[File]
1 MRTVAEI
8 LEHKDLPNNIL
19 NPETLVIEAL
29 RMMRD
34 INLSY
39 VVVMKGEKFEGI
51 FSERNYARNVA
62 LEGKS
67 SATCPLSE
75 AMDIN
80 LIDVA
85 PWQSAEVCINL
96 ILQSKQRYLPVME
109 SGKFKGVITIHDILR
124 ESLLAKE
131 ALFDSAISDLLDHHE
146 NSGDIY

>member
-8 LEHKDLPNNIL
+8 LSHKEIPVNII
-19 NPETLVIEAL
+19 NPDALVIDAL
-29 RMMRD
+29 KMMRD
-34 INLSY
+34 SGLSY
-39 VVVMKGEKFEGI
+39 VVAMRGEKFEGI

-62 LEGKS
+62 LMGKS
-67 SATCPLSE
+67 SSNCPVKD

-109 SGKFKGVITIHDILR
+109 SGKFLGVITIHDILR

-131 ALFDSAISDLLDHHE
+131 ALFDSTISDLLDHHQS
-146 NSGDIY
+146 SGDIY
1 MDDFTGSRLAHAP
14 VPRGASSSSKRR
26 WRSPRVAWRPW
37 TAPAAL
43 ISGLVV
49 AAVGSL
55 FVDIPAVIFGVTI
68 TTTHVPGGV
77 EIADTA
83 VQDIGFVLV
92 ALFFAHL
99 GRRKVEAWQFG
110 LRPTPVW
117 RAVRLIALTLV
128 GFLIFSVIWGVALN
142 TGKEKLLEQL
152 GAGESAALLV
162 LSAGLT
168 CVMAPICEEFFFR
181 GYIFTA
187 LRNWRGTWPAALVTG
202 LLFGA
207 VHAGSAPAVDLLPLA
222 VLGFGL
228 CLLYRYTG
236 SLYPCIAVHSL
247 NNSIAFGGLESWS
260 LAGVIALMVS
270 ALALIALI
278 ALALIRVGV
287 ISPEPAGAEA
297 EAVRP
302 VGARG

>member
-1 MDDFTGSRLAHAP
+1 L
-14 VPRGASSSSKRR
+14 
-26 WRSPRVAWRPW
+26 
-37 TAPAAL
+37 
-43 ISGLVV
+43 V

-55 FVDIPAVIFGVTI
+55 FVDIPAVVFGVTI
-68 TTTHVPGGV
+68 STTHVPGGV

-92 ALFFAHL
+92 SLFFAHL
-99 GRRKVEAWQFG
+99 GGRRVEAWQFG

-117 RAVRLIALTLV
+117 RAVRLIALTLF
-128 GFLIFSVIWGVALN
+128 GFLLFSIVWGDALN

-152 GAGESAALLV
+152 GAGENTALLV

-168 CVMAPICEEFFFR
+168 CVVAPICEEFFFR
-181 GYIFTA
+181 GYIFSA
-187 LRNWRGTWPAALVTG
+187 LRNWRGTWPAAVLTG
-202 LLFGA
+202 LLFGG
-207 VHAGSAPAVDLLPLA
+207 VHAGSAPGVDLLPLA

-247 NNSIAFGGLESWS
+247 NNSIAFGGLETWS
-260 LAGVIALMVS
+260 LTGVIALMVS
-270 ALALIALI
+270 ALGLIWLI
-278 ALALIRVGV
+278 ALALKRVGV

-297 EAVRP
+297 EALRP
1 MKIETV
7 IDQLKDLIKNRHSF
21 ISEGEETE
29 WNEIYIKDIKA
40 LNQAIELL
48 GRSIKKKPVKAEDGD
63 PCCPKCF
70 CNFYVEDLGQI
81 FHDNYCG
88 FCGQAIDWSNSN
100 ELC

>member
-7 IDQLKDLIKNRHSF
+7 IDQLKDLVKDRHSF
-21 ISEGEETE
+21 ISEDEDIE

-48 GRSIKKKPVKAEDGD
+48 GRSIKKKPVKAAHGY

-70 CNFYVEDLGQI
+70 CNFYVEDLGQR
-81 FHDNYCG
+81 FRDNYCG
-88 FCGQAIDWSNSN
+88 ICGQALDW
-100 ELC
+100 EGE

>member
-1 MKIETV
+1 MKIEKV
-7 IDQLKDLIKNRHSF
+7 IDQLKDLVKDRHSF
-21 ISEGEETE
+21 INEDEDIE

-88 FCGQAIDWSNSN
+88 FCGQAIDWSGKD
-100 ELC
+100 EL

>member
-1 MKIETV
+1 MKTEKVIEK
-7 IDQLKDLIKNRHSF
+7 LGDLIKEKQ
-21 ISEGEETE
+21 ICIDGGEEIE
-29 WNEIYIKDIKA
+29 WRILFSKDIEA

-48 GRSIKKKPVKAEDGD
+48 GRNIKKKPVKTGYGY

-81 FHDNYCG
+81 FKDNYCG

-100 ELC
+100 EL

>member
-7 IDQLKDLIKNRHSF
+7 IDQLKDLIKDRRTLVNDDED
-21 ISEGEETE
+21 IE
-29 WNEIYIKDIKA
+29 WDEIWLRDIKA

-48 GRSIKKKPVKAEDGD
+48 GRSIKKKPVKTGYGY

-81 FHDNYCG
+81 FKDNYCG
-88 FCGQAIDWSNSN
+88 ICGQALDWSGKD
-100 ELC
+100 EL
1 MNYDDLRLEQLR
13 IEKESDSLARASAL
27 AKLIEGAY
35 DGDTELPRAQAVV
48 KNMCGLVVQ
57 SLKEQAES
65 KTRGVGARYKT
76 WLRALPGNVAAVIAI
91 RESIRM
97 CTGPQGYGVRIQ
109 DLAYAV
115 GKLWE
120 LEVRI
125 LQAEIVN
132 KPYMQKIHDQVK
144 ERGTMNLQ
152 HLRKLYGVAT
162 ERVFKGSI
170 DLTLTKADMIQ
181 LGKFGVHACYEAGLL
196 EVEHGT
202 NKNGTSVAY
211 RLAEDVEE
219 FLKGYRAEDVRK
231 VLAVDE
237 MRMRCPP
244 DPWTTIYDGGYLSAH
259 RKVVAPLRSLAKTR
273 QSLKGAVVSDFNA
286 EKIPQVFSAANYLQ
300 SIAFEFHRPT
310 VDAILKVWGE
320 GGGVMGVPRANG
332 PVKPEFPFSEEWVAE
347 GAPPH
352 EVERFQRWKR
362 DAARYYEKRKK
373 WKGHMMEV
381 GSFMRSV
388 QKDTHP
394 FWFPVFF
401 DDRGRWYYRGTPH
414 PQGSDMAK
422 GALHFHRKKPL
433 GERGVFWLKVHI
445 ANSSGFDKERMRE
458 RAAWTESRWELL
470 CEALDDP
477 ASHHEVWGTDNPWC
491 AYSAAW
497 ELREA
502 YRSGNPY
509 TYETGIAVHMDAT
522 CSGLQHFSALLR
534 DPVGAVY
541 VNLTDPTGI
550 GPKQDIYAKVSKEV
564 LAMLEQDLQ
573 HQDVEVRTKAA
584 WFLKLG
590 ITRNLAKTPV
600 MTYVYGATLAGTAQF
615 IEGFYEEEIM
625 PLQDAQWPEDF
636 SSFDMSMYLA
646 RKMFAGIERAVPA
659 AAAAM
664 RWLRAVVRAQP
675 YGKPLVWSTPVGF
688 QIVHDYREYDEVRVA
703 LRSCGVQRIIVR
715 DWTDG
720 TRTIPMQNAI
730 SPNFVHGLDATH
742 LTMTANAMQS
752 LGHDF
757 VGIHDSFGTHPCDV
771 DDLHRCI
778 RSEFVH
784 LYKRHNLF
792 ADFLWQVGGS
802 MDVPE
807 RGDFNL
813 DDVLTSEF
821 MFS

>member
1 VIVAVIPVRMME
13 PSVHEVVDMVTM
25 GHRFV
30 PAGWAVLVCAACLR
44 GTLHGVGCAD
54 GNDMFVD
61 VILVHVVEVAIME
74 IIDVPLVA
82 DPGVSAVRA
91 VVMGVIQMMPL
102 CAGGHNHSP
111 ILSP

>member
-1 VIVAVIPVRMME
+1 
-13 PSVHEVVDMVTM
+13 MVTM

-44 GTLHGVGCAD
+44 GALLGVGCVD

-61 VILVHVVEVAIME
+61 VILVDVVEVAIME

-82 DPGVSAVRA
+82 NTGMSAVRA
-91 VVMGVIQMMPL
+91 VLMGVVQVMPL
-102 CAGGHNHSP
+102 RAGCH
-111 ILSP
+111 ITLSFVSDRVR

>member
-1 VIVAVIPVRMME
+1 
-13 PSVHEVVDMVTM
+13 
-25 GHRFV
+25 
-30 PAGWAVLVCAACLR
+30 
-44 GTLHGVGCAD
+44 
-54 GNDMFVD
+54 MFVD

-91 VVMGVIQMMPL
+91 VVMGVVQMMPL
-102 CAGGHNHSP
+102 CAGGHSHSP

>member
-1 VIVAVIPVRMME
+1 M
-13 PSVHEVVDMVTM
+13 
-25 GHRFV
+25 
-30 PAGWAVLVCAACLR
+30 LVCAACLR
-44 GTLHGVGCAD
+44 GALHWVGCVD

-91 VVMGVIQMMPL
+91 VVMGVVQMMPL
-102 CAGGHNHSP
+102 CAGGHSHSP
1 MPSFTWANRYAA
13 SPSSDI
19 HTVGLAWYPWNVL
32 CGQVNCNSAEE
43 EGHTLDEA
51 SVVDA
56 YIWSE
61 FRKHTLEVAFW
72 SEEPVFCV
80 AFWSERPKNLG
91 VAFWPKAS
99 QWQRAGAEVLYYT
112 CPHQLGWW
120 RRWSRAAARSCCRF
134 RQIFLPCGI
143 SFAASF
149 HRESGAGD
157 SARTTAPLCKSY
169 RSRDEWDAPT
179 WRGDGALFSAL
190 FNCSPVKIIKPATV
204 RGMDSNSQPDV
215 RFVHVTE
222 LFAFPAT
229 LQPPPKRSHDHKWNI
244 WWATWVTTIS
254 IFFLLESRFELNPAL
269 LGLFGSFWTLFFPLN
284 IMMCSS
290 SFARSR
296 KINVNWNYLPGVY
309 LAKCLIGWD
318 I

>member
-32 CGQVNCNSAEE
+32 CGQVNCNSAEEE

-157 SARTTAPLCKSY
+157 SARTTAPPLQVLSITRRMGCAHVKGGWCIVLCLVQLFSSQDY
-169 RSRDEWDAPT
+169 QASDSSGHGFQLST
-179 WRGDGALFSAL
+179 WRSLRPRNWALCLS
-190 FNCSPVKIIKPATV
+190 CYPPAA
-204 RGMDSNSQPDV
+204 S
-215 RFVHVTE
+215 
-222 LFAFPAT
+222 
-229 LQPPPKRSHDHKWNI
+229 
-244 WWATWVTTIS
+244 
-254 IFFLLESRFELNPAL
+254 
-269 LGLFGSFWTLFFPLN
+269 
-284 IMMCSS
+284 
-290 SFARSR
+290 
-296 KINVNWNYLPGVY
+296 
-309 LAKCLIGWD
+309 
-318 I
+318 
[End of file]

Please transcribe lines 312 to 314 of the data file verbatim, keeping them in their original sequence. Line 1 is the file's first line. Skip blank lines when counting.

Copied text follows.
-91 VVMGVIQMMPL
+91 VVMGVVQMMPL
-102 CAGGHNHSP